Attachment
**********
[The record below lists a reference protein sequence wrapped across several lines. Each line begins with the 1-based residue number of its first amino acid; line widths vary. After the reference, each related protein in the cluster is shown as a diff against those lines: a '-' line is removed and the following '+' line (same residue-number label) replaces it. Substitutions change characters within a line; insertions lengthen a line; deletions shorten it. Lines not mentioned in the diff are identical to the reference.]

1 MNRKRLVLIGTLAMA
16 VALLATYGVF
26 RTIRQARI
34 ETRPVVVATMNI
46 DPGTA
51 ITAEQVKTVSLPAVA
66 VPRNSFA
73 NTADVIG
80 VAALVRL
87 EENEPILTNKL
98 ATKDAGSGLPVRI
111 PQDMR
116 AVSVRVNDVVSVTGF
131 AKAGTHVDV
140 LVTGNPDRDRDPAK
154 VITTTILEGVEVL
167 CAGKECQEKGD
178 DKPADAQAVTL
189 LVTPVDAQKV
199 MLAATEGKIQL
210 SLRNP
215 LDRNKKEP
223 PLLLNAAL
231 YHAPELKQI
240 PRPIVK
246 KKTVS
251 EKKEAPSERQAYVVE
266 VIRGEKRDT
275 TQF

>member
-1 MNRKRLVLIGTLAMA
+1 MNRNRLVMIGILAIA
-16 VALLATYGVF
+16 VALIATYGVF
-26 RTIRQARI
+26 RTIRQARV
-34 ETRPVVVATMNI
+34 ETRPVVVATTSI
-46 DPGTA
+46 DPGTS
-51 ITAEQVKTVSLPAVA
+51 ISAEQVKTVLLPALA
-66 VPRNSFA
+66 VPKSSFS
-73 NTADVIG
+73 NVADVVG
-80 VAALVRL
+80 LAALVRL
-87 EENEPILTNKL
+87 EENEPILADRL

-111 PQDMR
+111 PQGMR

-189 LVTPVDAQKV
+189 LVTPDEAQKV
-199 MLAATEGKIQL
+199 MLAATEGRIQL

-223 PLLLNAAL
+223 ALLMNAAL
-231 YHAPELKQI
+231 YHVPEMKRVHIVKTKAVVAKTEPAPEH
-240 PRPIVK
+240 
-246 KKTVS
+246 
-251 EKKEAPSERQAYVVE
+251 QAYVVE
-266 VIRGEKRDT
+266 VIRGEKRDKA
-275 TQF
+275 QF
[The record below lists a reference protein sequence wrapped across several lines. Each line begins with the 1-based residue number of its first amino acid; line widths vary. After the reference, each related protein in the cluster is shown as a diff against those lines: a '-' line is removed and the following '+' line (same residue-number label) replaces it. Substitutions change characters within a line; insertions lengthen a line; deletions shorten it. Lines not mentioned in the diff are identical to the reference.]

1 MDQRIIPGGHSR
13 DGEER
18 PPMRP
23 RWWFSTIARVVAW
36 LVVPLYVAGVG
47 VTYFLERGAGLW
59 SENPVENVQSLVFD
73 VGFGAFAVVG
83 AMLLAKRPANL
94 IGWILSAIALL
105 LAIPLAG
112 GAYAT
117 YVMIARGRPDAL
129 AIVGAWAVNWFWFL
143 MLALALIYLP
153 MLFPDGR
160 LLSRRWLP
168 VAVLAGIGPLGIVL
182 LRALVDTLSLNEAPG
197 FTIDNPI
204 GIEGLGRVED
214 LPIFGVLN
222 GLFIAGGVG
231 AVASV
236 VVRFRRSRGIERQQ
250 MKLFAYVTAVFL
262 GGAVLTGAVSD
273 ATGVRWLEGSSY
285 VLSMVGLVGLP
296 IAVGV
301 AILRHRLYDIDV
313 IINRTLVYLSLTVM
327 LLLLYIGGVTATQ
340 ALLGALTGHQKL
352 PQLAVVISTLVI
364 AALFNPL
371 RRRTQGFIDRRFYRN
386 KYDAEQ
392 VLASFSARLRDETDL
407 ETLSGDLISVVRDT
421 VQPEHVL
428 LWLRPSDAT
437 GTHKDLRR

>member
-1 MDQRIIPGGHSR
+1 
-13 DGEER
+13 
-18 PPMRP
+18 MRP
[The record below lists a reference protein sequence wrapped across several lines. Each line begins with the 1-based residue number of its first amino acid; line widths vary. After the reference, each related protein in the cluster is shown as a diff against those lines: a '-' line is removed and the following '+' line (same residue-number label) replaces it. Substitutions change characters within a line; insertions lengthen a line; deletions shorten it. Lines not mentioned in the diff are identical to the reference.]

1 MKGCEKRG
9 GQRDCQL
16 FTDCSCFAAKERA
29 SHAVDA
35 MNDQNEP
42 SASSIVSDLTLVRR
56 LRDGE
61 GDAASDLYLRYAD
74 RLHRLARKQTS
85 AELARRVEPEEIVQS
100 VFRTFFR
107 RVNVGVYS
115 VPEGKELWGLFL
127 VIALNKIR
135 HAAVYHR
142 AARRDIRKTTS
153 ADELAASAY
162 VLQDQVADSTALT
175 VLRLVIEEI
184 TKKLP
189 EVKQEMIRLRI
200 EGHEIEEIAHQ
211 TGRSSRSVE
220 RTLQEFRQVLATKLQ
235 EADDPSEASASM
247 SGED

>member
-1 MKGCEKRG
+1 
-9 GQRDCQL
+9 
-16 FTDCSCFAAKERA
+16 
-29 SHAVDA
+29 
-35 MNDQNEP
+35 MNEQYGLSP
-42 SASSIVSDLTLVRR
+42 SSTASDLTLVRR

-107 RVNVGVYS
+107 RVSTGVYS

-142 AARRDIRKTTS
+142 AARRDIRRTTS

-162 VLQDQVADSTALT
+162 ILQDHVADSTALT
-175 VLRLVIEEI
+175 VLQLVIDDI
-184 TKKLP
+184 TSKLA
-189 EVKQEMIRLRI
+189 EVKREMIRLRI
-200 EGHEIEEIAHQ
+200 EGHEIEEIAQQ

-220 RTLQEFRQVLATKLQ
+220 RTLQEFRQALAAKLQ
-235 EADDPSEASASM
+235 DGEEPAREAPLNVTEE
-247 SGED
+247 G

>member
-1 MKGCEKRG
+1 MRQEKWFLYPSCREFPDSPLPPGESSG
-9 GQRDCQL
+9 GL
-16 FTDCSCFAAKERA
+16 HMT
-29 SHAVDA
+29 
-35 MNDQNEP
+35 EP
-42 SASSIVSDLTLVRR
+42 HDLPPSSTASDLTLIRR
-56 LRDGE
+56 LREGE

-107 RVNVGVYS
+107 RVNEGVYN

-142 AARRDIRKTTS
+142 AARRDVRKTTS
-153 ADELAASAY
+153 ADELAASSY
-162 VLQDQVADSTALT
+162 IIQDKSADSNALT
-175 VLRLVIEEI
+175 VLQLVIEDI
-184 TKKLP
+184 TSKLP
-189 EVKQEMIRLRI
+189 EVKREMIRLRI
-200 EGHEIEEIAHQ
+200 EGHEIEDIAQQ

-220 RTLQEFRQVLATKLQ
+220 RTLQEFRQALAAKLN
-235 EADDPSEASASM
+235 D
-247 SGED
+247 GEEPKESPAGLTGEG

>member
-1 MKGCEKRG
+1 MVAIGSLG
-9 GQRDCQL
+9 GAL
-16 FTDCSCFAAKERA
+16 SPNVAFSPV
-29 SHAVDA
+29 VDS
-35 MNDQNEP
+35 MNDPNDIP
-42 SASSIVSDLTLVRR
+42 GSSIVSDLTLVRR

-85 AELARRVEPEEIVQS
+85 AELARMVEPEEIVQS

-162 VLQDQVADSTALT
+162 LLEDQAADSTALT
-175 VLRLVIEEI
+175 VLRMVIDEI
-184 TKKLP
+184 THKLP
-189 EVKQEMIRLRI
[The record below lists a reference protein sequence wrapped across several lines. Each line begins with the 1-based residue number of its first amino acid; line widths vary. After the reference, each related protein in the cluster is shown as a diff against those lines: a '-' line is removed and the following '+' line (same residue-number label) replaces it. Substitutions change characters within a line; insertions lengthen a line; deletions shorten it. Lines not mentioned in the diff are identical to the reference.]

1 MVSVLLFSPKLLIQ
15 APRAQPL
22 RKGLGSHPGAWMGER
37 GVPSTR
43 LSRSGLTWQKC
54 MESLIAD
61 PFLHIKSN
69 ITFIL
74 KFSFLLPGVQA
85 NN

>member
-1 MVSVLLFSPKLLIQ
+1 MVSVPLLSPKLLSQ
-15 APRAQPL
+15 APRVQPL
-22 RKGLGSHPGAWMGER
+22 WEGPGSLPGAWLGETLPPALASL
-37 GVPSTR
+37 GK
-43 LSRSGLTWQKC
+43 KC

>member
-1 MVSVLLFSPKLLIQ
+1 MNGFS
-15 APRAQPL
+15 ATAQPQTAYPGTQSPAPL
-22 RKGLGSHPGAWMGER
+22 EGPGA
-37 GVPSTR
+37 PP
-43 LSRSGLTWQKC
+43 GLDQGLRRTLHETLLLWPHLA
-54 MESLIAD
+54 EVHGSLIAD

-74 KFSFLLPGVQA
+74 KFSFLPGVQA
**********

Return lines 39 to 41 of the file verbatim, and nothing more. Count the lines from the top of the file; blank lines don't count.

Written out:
+34 ETRPVVVATTSI
-46 DPGTA
+46 DPGTS